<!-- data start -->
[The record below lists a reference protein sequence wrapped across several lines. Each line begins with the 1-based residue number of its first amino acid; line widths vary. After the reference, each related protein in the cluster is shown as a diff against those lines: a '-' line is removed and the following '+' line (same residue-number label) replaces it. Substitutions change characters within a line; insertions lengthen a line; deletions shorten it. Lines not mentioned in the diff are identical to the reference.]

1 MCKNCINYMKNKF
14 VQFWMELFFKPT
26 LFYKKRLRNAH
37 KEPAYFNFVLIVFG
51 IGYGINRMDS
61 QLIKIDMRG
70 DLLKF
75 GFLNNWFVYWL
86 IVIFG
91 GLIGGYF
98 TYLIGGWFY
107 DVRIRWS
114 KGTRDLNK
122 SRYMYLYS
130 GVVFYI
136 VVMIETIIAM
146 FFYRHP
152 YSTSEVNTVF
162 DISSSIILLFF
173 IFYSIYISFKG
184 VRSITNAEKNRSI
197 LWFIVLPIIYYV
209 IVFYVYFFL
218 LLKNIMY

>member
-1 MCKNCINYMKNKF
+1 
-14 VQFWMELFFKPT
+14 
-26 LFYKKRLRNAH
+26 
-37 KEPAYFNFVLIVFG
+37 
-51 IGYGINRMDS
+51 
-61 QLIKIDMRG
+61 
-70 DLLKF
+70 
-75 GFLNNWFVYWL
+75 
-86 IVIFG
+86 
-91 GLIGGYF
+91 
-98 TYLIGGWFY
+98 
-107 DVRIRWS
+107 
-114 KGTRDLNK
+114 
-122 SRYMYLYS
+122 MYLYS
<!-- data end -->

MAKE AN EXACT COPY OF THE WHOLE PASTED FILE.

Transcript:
[The record below lists a reference protein sequence wrapped across several lines. Each line begins with the 1-based residue number of its first amino acid; line widths vary. After the reference, each related protein in the cluster is shown as a diff against those lines: a '-' line is removed and the following '+' line (same residue-number label) replaces it. Substitutions change characters within a line; insertions lengthen a line; deletions shorten it. Lines not mentioned in the diff are identical to the reference.]

1 MCKNCINYMKNKF
14 VQFWMELFFKPT
26 LFYKKRLRNAH
37 KEPAYFNFVLIVFG
51 IGYGINRMDS
61 QLIKIDMRG
70 DLLKF
75 GFLNNWFVYWL
86 IVIFG
91 GLIGGYF
98 TYLIGGWFY
107 DVRIRWS
114 KGTRDLNK
122 SRYMYLYS
130 GVVFYI
136 VVMIETIIAM
146 FFYRHP
152 YSTSEVNTVF
162 DISSSIILLFF
173 IFYSIYISFKG
184 VRSITNAEKNRSI
197 LWFIVLPIIYYV
209 IVFYVYFFL
218 LLKNIMY

>member
-1 MCKNCINYMKNKF
+1 
-14 VQFWMELFFKPT
+14 
-26 LFYKKRLRNAH
+26 
-37 KEPAYFNFVLIVFG
+37 
-51 IGYGINRMDS
+51 
-61 QLIKIDMRG
+61 
-70 DLLKF
+70 
-75 GFLNNWFVYWL
+75 
-86 IVIFG
+86 
-91 GLIGGYF
+91 
-98 TYLIGGWFY
+98 
-107 DVRIRWS
+107 
-114 KGTRDLNK
+114 
-122 SRYMYLYS
+122 MYLYS